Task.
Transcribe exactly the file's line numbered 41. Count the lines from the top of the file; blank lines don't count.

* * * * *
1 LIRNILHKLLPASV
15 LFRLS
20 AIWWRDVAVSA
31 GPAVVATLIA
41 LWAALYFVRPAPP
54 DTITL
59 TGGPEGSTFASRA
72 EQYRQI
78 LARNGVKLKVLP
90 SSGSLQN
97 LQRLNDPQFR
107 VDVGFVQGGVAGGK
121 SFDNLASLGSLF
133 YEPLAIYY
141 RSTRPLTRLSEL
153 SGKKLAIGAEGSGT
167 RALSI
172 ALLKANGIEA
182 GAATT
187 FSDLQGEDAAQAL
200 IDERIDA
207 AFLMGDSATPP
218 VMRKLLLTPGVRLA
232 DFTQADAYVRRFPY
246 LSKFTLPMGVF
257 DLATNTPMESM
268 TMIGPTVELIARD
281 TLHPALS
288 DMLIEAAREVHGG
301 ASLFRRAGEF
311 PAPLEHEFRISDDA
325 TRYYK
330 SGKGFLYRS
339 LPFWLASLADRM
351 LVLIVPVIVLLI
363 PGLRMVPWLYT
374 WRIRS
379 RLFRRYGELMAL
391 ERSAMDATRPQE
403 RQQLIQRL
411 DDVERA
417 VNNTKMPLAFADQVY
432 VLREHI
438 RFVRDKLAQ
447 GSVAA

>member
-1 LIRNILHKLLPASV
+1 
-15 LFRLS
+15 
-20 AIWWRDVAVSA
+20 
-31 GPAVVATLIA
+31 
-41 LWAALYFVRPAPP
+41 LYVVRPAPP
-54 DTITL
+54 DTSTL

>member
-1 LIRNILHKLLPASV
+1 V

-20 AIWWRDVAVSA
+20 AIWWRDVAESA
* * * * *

411 DDVERA